La Chamade (14 page)

Lazy, monotonous days, days so full to be so empty, days so exciting to be so peaceful, her spirit at last moving in a time without limits, without landmarks, without a goal. She recaptured the days of her youth when she systematically shirked her courses at the Sorbonne, she recaptured the sweet smell of illegality that she had lost for so long. For there was no way of measuring the leisure that Charles offered her and the leisure she stole from Antoine. And what better memory can adolescence leave behind it than that of a long and tender lie told to other people, to the future, and often to oneself? To what extent did she lie to herself in running like this before what could only be a catastrophe. Antoine's anger provoked, Antoine's confidence lost, the obligation for them both to admit that she could never lead with him the normal, balanced and relatively easy life that he proposed? She knew very well that the fact of temporarily concealing this predicament did not in the least mean that she was prepared to amend it. There was something terribly resolute in her, but for what end she did not know. In fact, she was resolved to do only that which pleased her, but that is something difficult to acknowledge when one is in love. Every night she found again Antoine's warmth, laughter, body, and not for an instant did she have the feeling that she deceived him. She could no more imagine a life without him than she could imagine a life in an office. And this alternative seemed increasingly arbitrary.

It had grown very cold and, little by little, she relapsed into her sedentary life. She got up at the same time as Antoine, went out to have coffee with him, sometimes accompanied him as far as the publishing house, then returning, officially, to her own rude labours, but in reality, to their room. She undressed, went back to bed and slept until noon. In the afternoon, she read, listened to records, smoked a lot, then at six o'clock, she remade the bed, removed the traces of her presence and went to meet Antoine at the little bar on the Rue de Lille or, sadistically, she went to the bar of the
Pont Royal
, where she waited until eight o'clock before regaining, seemingly exhausted, the Rue de Poitiers. There Antoine awaited her, pitied her, embraced her and she nestled herself into this tenderness, this commiseration, this gentleness, without the least remorse. After all, she was to be pitied for having been obliged to complicate her life in this way for a man so complex. It would have been easy to say: 'I've left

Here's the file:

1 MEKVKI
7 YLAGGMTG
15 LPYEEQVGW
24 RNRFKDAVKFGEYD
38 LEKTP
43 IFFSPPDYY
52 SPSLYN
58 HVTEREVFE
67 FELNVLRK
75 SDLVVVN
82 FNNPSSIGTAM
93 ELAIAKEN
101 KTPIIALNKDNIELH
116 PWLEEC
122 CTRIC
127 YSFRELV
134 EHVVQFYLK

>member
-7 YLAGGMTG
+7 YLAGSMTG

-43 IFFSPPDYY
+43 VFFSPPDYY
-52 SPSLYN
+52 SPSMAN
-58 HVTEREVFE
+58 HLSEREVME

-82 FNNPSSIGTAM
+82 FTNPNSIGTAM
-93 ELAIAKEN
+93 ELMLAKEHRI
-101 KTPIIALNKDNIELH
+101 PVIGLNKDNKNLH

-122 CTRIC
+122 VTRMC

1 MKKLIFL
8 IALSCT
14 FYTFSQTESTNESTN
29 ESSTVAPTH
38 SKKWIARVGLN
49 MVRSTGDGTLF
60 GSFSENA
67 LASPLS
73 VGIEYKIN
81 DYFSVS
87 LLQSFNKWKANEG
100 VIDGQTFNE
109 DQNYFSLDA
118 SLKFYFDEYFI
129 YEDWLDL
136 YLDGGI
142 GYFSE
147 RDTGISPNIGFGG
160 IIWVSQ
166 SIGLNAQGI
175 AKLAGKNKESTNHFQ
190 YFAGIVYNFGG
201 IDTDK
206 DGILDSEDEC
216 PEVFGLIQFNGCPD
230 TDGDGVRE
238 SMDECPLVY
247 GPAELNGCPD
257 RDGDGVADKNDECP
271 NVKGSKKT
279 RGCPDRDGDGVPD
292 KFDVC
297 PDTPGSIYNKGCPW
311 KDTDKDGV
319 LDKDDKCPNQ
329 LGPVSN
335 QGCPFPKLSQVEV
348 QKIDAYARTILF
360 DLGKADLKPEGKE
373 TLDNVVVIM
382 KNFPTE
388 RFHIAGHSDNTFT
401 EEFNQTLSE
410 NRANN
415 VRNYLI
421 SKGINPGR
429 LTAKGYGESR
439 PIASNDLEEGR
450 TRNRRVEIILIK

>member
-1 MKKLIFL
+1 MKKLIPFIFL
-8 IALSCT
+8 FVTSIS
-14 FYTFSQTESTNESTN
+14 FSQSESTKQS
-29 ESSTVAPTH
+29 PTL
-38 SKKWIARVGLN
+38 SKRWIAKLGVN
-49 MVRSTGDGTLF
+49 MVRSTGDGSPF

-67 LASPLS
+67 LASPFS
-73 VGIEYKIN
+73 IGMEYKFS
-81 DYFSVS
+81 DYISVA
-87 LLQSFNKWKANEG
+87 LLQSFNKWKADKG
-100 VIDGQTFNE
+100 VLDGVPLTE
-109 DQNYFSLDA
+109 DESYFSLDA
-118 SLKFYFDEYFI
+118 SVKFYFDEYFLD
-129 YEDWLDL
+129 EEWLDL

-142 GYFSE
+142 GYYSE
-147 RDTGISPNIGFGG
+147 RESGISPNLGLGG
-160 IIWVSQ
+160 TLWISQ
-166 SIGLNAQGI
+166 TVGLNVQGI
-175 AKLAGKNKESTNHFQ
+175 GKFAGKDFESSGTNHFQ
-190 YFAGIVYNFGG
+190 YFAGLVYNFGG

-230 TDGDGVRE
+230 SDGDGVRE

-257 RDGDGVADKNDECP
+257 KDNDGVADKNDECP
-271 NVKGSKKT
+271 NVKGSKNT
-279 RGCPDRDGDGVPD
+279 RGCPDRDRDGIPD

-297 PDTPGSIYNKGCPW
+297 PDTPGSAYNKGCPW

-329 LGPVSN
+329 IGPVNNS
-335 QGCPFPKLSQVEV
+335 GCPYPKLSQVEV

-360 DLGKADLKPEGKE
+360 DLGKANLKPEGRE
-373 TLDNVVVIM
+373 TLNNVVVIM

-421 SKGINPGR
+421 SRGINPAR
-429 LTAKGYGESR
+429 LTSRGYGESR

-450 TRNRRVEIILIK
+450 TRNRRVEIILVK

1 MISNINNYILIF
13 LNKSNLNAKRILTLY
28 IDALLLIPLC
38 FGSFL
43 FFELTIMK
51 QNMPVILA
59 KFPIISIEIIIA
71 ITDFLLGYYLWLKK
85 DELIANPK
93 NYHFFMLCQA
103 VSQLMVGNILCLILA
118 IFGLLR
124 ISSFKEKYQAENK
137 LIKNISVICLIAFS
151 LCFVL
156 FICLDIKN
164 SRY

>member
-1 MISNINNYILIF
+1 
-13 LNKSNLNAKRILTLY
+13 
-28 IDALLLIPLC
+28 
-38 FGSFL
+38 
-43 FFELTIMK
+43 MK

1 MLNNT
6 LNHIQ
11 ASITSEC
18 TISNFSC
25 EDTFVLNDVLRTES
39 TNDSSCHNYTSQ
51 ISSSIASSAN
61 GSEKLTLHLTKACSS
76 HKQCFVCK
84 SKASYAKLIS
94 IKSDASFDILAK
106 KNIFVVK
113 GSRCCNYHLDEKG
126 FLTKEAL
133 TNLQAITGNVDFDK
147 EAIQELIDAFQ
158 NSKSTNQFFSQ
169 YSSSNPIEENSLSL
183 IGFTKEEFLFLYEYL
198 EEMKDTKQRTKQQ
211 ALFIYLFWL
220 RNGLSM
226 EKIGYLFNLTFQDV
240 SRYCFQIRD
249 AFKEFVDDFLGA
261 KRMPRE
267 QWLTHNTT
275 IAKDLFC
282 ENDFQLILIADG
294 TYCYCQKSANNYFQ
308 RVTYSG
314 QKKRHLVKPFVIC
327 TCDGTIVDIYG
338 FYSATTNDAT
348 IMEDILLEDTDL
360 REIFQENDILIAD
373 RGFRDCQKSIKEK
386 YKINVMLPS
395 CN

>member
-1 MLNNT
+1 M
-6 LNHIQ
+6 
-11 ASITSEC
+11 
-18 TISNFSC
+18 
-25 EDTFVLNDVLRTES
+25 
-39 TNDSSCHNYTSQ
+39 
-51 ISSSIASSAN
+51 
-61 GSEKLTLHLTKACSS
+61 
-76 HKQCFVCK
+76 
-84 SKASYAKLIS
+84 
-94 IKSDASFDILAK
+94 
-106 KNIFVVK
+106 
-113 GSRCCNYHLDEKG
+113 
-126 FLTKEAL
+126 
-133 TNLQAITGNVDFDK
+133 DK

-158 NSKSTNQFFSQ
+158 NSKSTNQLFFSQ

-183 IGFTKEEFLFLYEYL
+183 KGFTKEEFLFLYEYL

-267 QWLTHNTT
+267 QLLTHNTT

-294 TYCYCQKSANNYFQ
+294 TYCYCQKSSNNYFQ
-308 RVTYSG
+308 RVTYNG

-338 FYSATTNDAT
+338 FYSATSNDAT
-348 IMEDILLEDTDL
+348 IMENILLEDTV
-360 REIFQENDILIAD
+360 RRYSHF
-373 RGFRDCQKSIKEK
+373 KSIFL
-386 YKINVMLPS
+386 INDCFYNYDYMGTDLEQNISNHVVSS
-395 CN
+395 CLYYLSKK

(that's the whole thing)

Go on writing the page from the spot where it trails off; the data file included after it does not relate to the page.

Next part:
Le Réveil
and to have no longer to go through her pantomime. But since this pantomime reassured Antoine it was as well to continue. There were times when she thought herself to be a saint.

The day that Antoine discovered the truth, she was completely bewildered.

'I telephoned you three times this afternoon,' he said.

He had thrown his raincoat onto the chair, without kissing her, and stood before her, motionless.

'I had to go out for a good two hours. Didn't Marianne tell you?'

'Of course, of course. What time did you leave the office?'

'About an hour ago.'

'Oh?'

There was something about that 'oh' that worried Lucile. She raised her eyes but Antoine did not look at her.

'I had an appointment next door to
Le Réveil
,' he said rapidly.

'I called you up to say I'd drop by for you. You weren't there. So I went there directly at five-thirty. That's that.'

'That's that,' she repeated mechanically.

'They haven't seen you for three weeks. They haven't given you a penny. I...'

He had spoken almost in a whisper until then, but suddenly he raised his voice. He tore off his tie and threw it at her.

'Where did this new tie come from? And these records? Where did you have lunch?'

'Come now,' said Lucile, 'don't shout... You don't really believe that I've been streetwalking ... don't be ridiculous...'

She was so surprised when Antoine slapped her that she did not move for a second, even kept the little reassuring smile that she had affected. Then, she felt the heat on her cheek and absently raised her hand to it. But this childlike gesture redoubled Antoine's fury. He had the slow, painful anger of easy-going people, more painful for the angered than the victim.

'I don't know what you have done. I know that you have lied to me, without stopping, for three weeks. That's all I know.'

There was a silence. Lucile thought of his slap, she wondered with mixed anger and amusement what would be the right thing to do. Antoine's fury always seemed to her as disproportionate to the facts.

'It's Charles,' said Antoine.

She looked at him in astonishment.

'Charles?'

'Yes, Charles. The ties, the records, your sweaters, your life.'

She understood at last. For an instant she wanted to laugh, then she saw Antoine's tormented face, his pallor, and suddenly she was dreadfully afraid of losing him.

'It's not Charles,' she said very quickly. 'It's Faulkner. No, listen, let me explain. The money came from the pearls. I sold them.'

'You had them yesterday.'